Belonging in a Digital Age
Over the past few years, one of the places that I have felt that I am able to truly belong is online, on my blog, and on social media. It’s a space in which my voice has found expression, a space in which I feel free to be seen, acknowledged and accepted as myself.
Unrestricted by geography, I’m able to connect with those who have shared interests, shared experiences, and also those of same, different, and no faith. Rather than assuming that this belonging means that we are ‘all the same’, it’s important to look for #moreincommon and connect with those of different beliefs and outside our immediate experience, especially in the contemporary age where much social media seems to be about shouting at each other.
Dealing with cancer over the past couple of years (so far), Facebook groups in particular have felt like safe, secure and trusted spaces that I want to participate in (largely because of how such groups are managed by the moderators). Within these groups I know that I’ve found a tribe of people who understand, and this helps manage worries about what is concerning, and what is seen as ‘normal’. I’m able to get advice from those who are ahead of me in the experience, companionship with those who are undergoing similar treatment, and give advice to those coming behind…. between us all, a very black sense of humour emerges.
Joining public conversations on Twitter and Instagram via hashtags enables me not to feel as alone in the experience. When the general media representation of cancer (especially metastatic cancer as I now have) is one of a lack of hope, it’s encouraging to see others ‘living life to the full’. We as people are finding ways to make the best of the energy we have and talk honestly about the challenges we face. This does this require adding a dose of reality to the standard #Instaperfect posts that are so common , and searching out voices that are also non-conformist in this way!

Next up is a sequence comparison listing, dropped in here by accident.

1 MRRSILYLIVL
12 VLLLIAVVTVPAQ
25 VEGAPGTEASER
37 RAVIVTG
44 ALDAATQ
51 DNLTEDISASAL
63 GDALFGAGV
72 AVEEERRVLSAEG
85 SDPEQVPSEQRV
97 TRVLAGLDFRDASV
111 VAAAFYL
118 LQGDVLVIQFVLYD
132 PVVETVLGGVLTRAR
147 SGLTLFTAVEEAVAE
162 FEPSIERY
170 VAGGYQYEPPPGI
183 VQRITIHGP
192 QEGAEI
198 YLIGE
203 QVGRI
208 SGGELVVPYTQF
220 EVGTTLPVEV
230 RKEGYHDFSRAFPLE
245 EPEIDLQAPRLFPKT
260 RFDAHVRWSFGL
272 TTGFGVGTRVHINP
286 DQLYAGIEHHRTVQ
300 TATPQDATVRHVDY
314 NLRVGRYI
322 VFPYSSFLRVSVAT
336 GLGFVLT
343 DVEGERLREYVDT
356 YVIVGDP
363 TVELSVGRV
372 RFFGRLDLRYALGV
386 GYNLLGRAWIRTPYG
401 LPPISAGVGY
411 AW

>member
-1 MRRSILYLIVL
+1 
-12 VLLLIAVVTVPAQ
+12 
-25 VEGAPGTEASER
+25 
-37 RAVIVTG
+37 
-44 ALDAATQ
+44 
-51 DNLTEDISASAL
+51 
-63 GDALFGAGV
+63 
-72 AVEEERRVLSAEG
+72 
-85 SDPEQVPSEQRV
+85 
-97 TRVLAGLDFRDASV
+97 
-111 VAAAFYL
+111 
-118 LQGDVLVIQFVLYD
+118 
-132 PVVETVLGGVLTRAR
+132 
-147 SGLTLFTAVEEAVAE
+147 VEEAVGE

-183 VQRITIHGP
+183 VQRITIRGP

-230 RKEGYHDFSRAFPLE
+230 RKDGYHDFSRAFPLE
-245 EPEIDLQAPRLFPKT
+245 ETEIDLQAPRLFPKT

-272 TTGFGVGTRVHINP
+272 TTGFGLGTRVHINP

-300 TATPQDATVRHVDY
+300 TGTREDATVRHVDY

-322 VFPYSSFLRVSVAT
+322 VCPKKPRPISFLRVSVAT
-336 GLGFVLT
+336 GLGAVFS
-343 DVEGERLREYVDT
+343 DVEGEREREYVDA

There is power and encouragement in such camaraderie, in groups such as the ‘Younger Breast Cancer Network’ where we say we are #InYourPocket for other members of the network. Such shared spaces, however, also force you to face the challenges of life with cancer, watching people manage ongoing side-effects from the treatment, friends whose cancer has returned, metastasised, or progressed, especially to end of life.
Within online spaces we have to manage different peoples opinions, but they are largely spaces in which I feel there is so much in the challenges that we have faced in our treatment, that there’s a lot of space to listen to each other’s voices, and find what is in common. Life is challenging enough without falling out with each other online, in the groups I’m in anyway… but maybe we’re all conforming to the ‘safe norms’! Along with being able to share my progress via social media and my blog, thus conserving headspace for other aspects of my life than cancer. As they say on the BBC programme ‘You, Me and the Big C’, cancer is the club that no one wants to join, but we have no choice, and social media makes that journey just that bit easier.
By Bex Lewis